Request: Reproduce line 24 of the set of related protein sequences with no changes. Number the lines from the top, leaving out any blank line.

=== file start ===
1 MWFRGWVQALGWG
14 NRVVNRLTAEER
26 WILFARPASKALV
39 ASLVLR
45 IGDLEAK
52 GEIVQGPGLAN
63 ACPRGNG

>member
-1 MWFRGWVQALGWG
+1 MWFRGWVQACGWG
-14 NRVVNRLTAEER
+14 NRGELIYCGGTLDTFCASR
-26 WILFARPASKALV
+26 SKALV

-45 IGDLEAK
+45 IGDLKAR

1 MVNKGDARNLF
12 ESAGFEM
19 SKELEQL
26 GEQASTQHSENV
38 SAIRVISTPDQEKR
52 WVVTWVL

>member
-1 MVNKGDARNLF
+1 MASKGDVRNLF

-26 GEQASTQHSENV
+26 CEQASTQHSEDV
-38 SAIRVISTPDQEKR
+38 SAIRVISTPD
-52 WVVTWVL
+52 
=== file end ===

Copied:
-1 MVNKGDARNLF